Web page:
New album Lover sees Taylor Swift shake off the bitterness of 2017’s reputation with album opener ‘I Forgot That You Existed’ proclaiming indifference to the public feuding between her and Kanye West: “It isn’t love, it isn’t hate it’s just indifference”.
Yet the fact that the next track ‘Cruel Summer’ shares a name with a West GOOD Music compilation album is too much of a coincidence for us to buy the ever savvy Swift’s “I’m over it” charade. Rather, the album as a whole suggests that Swift now has bigger fish to fry than to spend more time and energy giving airtime to the already well-documented public feud.
Her politics are more prominent in this release than ever been before. The Joel Little (Lorde collaborator) assisted feminist anthem ‘The Man’ swipes at Leonardo di Caprio and his young girlfriends – “I’d be just like Leo in St Tropez” – as it critiques the differences in how men and women are talked about by the media. There’s even a nod to #MeToo with the line “When everyone believes you, what is that like?”, a movement Swift has already had her own involvement with, with the symbolic $1 settlement that she sought from DJ David Mueller after he assaulted her.
There’s a pervasive sense of frustration that there is unlikely to be any change to the status quo when the US President says things like ‘grab her by the pussy’, and members of the American and British establishment are associated with men like Jeffrey Epstein. The track ‘Miss Americana & the Heartbreak Prince’ epitomises Swift’s disillusion with Trump’s America with the refrain “Boys will be boys then / where are the wise men?”. The upbeat cheerleader-esque interjections of ‘O! K!” throughout the song are ironic assertions that the situation is anything but ‘OK’.
Swift has faced criticism for ‘You Need To Calm Down’, with some feeling it is a shameful attempt at getting LGBTQ+ listeners on side. The line “Why are you mad when you could be GLAAD?” is a reference to the American charity that advocates for LGBTQ acceptance. The LGBTQ+ star-studded music video closes with a call to action for fans to head to a Change.org petition directed at the Senate to support the proposed Equality Act in the United States, a fact which puts me firmly in the camp that believes this is a powerful gesture of support from an ally with a substantial platform.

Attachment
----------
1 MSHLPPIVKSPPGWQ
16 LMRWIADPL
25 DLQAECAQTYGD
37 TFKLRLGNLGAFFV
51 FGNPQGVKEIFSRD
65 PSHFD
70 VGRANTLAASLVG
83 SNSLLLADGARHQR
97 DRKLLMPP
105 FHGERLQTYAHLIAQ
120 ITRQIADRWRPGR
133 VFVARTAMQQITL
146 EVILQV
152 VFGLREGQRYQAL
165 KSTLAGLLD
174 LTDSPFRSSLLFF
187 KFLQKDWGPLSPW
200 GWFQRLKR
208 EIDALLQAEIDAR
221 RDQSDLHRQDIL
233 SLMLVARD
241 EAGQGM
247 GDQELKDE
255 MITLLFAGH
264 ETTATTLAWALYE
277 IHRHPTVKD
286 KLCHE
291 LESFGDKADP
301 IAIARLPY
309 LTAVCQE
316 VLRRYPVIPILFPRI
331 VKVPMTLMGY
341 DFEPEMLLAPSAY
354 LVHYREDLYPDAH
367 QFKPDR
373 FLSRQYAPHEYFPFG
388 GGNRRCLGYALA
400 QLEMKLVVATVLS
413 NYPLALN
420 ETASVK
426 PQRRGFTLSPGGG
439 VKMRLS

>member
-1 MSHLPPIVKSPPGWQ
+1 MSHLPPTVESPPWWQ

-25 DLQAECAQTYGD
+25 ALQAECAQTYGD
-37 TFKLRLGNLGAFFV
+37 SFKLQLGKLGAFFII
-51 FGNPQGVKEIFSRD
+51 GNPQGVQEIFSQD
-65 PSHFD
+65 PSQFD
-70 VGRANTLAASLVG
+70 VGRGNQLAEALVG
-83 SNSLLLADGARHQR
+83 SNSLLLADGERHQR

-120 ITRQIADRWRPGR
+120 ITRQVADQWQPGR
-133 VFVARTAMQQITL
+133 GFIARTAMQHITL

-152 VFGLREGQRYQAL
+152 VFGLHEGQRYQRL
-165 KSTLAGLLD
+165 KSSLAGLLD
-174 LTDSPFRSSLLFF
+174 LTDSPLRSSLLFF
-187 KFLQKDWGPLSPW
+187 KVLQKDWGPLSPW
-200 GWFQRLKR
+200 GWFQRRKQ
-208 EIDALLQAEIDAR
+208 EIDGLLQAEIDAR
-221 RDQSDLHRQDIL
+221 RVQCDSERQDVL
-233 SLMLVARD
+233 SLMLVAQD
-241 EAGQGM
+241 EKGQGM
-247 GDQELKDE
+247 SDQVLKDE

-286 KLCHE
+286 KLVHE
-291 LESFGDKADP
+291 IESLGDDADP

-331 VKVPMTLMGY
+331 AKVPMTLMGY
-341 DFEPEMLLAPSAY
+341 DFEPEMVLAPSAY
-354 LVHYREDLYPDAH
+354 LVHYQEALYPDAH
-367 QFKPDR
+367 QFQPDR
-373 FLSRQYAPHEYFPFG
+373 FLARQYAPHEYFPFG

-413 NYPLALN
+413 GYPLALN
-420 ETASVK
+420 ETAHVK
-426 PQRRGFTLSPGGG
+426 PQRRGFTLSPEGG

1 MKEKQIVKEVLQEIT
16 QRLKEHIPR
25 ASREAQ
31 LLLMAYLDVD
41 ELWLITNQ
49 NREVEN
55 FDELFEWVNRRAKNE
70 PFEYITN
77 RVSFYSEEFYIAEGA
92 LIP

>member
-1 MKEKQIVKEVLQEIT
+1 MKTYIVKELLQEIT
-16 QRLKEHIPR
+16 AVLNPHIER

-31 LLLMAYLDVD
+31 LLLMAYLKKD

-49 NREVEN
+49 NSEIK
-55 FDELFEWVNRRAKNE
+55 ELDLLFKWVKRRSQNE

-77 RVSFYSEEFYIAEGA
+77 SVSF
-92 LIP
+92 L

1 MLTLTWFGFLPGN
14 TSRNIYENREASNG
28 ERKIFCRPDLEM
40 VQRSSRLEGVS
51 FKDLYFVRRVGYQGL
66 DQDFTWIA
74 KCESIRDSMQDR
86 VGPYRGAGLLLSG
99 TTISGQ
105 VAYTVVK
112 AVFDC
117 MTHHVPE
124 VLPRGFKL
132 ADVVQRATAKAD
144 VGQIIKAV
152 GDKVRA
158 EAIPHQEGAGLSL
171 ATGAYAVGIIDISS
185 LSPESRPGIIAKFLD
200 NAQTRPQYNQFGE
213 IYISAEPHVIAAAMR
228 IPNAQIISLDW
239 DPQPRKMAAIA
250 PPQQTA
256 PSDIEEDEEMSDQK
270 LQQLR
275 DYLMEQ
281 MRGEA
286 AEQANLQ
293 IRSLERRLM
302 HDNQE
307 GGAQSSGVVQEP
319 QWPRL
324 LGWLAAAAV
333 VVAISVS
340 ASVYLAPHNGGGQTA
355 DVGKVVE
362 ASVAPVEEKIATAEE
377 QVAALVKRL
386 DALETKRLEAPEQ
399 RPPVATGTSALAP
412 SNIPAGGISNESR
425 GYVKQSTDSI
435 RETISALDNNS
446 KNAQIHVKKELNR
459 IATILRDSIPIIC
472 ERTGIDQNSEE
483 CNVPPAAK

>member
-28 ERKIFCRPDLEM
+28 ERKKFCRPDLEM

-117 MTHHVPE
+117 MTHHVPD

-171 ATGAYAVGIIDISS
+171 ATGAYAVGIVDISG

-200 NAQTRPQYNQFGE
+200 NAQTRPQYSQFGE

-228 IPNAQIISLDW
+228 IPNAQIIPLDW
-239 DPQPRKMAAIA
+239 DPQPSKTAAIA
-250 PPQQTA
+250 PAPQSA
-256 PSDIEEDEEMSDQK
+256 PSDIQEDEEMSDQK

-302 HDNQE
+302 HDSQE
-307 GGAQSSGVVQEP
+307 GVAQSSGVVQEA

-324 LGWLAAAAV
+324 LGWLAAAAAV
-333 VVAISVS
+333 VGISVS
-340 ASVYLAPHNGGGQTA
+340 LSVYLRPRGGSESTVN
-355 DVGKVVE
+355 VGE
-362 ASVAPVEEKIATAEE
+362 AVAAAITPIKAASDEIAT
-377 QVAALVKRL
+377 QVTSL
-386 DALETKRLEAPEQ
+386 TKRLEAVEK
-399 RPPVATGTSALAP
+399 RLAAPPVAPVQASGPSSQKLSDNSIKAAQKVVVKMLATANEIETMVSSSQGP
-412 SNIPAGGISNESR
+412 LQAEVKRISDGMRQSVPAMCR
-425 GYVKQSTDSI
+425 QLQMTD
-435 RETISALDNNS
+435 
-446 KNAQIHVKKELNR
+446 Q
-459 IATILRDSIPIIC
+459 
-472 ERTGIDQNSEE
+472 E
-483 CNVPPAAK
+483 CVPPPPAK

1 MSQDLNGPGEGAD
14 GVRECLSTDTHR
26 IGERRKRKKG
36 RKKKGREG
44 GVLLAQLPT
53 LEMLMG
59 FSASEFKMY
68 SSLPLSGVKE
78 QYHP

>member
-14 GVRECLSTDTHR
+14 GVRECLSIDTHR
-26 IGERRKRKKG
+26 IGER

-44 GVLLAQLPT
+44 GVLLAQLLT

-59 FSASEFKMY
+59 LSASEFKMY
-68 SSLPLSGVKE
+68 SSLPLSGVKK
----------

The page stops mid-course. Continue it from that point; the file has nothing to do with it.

The record as a whole encompasses the many forms love can take; from the romantic love of ‘London Boy’ which documents the artist’s relationship with British actor Joe Alwyn, the erotic love of the line “the altar is my hips” in ‘False God’, to the familiar love ballad ‘Soon You’ll Get Better’, which captures Swift’s struggle with her mother’s cancer, which returned earlier this year. This song is a bittersweet counterpoint to the carefree gratitude Swift has for her parents in ‘The Best Day’, from the 2008 album Fearless. As an adult aware of how cruel the world can be, she is anything but fearless when faced with the prospect of losing her mother, Andrea.
There’s also a nod to the first loves of Fearless in Lover, with the line “It’s like I’m 17, no one understands” in ‘I Think He Knows’, evoking the highschool angst of ‘Fifteen’ and ‘You Belong With Me’. The nursery rhyme elements of ‘The Archer’, which borrows from Humpty Dumpty with the line “All the king’s horses and all the king’s men, couldn’t put me back together again”, combines with the infantile ‘Spelling is fun!’ aside in ‘Me!’ to capture the childlike giddiness that accompanies falling in love, no matter whether you’re 15 or, like Taylor Swift, 29 years old.
There’s even a nod to matrimonial love with the rockabilly-esque ‘Paper Rings’, in which Swift sings: “I like shiny things, but I’d marry you with paper rings.” The paper cut motif in ‘Death By A Thousand Cuts’ is an interesting antithesis to this track, with the lyrics detailing the pain that being in love can inflict: “Tryna find a part of me you didn’t take up / Gave you so much, but it wasn’t enough / But I’ll be alright, it’s just a thousand cuts.”
There are other references to the destructive side of love, with chemistry turning into an explosion in ‘Afterglow’. This track is about accountability in love, with Swift taking blame for “blowing up” a relationship. There are drunk tears in the back of a car with the synth pop track ‘Cruel Summer’ (written with Jack Antonoff and Annie Clark/St. Vincent), and love as a game of cat-and-mouse, represented by the hand of cards motif in ‘Cornelia Street’. This song joins ‘Lover’ and ‘Daylight’ as the ones solely written by Swift on this record.
Swift’s songwriting has always been held up to intense scrutiny, with fans following every clue to pin down which of her lovers a track refers to. The specificity of the line “I’ve loved you three summers now, honey, but I want ‘em all” of the eponymous track ‘Lover’ is definitely a signal to fans that she is happy with her ‘London Boy’, Joe Alwyn, who she really ‘fancies’ and enjoys watching ‘rugby in the pub’ with his ‘best mates’. But with this album there is not the same level of investigative work to be done, Swift is quite literally laying her inner self open for you to read: the deluxe version of the record comes with a facsimile of the singer’s journal.
The 18-track release has been critiqued by some as trying to be too broad in order to keep everyone happy, but these reviews miss the point. As the fading voiceover of album closer ‘Daylight’ makes clear, this album is not for us – it is for Taylor herself: “I want to be defined by the things I love, not the things I hate, not the things I’m afraid of, not the things that haunt me in the middle of the night. I think that you are what you love.”
The overwhelming feeling listening to this record is that Taylor Swift finally, unashamedly, loves herself. And we’re so here for that.
Words by Beth Kirkbride